Do Not Seek or Accept Help. You probably come from a world where enough hard work and study could overcome any problem. There is no reason this world would be any different. Accepting assistance or advice is tantamount to admitting that you are inadequate for the job.

Make Lots of New Policies. A Division Officer should be a fountain of new ideas for their sailors to execute. Keeping them coming is much more important than following the old ones through—if the idea is good, it’ll stick. When you have an idea, don’t get bogged down in the practicalities, or allow the naysayers to curb your creativity. Make it an order, and let your subordinates worry about the details.

Create New Paperwork. You have spent years mastering the arts of Word and Excel, and it would be a crying shame to let all that skill go to waste. There is almost no problem for which a new checklist, binder, or tracker is not the appropriate solution. It costs nothing to create, and will likely remain forever after you leave. What better way to leave your mark?

Lead Through E-Mail. E-mail allows you to demonstrate your intellect and vocabulary in a safe setting where the potential for negative feedback is all but eliminated. As an extra tip, including all of your collateral duties in your email signature will remind everyone how hard you work, and they’ll respect you more for this.

Don’t Waste Time in the Spaces. Commensurate with the previous items, there’s really no reason for you to be in the spaces with the sailors and equipment. As an Officer, your job is to manage and create paperwork. If you’re conversing with your sailors or poking around their work areas when you could be tapping away at a keyboard, then you clearly misunderstand your duties.

Release Your Emotions. The advice they give in couples counseling is no less appropriate on a warship; if something is bothering you, don’t bottle it up inside. Yelling and screaming are very efficient ways to communicate sincerity.

Always Be the Smartest Guy in the Room. If you want to receive proper credit for your innate intelligence, it’s important that the right answer in any situation ultimately comes from you. If someone else offers a suitable answer, it is prudent to regurgitate a slightly altered version of their answer so that you are credited with the solution.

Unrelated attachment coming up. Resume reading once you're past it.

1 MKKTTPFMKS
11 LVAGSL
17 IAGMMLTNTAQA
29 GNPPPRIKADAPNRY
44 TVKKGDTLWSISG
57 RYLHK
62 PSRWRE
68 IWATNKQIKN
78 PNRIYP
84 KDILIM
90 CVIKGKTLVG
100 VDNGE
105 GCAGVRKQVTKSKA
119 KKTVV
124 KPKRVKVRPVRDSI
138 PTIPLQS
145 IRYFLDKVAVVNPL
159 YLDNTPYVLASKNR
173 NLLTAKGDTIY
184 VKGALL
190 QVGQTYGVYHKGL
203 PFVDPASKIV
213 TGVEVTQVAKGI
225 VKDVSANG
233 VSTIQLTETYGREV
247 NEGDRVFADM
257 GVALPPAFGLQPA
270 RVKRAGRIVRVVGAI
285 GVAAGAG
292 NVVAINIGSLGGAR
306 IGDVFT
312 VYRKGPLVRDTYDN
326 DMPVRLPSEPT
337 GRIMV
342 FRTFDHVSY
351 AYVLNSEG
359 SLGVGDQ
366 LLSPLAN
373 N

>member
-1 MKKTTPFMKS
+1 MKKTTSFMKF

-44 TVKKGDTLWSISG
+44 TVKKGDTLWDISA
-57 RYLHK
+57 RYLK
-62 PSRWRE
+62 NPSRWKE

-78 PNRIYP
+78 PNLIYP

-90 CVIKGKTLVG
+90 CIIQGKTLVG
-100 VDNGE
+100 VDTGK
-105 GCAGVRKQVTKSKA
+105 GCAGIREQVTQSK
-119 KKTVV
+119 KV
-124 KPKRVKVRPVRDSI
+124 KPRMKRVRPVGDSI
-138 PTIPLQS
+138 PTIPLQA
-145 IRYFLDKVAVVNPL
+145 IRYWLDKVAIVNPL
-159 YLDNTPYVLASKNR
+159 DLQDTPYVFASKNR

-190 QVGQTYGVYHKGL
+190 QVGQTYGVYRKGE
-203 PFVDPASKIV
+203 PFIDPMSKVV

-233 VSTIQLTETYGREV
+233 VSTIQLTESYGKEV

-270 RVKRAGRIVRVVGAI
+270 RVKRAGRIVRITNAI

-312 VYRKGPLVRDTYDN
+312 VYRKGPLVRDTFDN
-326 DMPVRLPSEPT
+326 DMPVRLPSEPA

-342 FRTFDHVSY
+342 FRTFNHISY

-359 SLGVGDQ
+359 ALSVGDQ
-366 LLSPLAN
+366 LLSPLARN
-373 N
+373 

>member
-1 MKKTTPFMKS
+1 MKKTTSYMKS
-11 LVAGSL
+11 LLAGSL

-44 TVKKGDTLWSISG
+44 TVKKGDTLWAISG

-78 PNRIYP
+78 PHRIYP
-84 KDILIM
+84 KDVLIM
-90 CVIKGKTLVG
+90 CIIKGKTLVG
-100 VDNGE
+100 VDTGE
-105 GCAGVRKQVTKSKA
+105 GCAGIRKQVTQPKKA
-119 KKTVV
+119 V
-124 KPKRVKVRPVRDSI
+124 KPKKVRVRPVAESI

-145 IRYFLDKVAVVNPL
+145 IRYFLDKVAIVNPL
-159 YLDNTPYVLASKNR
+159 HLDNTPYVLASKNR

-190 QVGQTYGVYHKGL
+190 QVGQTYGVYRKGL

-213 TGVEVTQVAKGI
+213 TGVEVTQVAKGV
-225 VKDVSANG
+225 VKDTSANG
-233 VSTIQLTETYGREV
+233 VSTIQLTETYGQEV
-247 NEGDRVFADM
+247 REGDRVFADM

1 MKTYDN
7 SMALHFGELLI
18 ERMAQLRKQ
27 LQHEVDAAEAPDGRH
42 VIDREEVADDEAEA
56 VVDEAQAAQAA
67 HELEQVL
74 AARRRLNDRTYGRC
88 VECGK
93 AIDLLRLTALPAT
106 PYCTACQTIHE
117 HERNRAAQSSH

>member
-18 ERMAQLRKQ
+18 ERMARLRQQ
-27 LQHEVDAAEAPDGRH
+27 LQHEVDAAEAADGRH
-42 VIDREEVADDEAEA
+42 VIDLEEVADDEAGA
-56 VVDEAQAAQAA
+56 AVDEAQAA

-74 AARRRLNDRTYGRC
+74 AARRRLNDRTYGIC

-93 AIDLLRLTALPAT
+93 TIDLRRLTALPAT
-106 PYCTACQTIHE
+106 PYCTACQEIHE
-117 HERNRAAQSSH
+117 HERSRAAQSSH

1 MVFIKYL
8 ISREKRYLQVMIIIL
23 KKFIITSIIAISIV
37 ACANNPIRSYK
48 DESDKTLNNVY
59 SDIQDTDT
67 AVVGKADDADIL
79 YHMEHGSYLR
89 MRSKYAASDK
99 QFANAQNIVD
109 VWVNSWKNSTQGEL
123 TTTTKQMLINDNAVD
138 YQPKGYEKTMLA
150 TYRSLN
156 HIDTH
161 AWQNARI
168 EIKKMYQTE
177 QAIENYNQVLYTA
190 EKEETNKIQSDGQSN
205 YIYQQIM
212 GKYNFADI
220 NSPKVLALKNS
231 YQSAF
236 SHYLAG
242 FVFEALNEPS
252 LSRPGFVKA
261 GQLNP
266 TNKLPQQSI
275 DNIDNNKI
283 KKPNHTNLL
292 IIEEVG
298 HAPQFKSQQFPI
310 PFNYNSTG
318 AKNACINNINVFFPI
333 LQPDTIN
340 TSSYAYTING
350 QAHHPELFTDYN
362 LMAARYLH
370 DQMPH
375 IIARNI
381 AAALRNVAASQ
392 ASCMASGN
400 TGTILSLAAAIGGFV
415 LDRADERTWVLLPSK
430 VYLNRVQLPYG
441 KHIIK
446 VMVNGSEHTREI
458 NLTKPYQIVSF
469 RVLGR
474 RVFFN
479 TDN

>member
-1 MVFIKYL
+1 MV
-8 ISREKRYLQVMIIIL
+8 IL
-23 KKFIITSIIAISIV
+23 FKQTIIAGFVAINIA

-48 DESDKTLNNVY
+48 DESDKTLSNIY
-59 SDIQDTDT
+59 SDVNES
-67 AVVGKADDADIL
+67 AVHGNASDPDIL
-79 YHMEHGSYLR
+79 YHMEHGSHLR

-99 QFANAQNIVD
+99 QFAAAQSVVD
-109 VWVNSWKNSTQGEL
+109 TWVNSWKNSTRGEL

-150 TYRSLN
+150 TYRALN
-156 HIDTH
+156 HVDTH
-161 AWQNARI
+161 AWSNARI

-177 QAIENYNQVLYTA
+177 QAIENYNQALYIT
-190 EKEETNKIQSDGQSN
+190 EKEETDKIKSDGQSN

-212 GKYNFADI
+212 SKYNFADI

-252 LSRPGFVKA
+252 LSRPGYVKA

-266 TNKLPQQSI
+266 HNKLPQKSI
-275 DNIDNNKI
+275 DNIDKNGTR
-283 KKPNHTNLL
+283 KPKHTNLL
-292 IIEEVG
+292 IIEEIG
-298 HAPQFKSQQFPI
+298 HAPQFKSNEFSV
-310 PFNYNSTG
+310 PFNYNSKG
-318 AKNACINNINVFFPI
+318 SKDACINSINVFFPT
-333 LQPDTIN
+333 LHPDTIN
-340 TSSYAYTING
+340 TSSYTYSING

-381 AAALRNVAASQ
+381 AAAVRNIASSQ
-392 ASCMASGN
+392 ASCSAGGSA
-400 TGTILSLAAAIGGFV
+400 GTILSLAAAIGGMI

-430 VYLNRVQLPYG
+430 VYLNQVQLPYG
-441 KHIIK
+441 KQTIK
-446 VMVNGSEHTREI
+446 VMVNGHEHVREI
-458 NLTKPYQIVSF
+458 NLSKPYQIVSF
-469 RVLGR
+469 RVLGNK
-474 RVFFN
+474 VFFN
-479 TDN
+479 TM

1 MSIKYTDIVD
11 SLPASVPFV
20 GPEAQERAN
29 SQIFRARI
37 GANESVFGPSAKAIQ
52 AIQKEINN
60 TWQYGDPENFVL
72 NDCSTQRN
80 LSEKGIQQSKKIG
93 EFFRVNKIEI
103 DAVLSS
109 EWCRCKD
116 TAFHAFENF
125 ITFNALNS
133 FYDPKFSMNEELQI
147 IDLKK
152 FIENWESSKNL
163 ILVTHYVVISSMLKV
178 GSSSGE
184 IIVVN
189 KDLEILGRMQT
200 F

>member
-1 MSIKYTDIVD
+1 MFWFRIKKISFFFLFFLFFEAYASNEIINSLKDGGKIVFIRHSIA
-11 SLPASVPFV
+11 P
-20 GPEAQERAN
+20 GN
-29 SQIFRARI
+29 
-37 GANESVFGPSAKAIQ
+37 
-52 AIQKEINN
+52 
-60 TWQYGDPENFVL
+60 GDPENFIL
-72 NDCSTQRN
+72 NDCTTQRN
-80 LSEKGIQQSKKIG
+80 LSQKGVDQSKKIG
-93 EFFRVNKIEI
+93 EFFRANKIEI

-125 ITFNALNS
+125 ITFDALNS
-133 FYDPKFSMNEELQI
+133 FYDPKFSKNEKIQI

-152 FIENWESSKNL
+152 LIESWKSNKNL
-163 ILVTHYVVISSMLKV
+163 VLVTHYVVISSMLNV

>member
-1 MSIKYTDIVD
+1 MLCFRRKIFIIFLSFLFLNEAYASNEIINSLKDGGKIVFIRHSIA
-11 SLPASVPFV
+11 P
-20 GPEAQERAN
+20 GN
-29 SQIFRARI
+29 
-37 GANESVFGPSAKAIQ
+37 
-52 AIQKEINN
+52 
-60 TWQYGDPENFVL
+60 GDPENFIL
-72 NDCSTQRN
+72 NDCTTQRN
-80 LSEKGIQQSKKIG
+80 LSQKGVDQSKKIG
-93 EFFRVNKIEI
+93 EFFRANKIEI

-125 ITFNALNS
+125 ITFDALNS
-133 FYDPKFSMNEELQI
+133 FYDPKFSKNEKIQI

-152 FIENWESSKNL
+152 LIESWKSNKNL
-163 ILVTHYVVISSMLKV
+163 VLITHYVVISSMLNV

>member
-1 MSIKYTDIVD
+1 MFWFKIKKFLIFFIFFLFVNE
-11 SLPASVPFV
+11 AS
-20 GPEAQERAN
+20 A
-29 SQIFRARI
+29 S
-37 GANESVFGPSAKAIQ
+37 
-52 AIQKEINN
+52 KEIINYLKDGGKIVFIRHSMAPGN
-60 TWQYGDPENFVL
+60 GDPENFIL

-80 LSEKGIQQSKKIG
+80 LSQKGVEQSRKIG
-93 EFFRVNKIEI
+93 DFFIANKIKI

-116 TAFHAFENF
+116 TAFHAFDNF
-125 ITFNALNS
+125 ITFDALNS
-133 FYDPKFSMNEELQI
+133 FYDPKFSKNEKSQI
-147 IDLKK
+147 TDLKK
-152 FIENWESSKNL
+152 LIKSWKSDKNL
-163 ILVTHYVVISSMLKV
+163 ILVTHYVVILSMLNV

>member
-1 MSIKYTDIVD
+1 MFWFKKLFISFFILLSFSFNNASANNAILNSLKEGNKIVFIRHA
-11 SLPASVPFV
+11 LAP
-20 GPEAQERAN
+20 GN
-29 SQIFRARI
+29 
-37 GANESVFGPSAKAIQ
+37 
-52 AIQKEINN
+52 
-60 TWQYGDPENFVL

Always Get Permission. Avoiding the potential to be yelled at is always more important than getting the job done. If the CO is off the boat and you need his permission for something but can’t get him on the phone, don’t hesitate to ask through voice-mail.

Only Task Your Best Guys. If you want the important jobs to be done well, give them all to the same person. The other sailors will be jealous of their elevated responsibility, and will step up their game accordingly.

Only Work on Your Favorite Projects. Your boss is not in a position to really understand what is important, so you must resist their efforts to steer your intellectual firepower. Also, remember to frequently assess your programs for any major weak areas. Your best bet is to ignore these.

Withhold Information. You will be the only source of a great deal of information that is relevant to your sailors’ lives. You must carefully guard your privileged access. If you can maintain a veil of mystery around important information, they will come to view you as a mighty and powerful wizard.

Establish Pecking Order in the Wardroom. Once you have a few months on board, you will be responsible for providing guidance and structure to the next batch of Ensigns to report. In all likelihood, they will be lazy and stupid. Remind them of this frequently, and never pass on an opportunity to bring your vast operational experience into the conversation.

Crush Your Competition. Remember that nothing, nothing is more indicative of your worth as a human being than your FITREP. If you suspect that one of your rivals may be making a mistake, you must allow or even help them to fail spectacularly, as this will make you look better in comparison, improving your rankings.

Fix It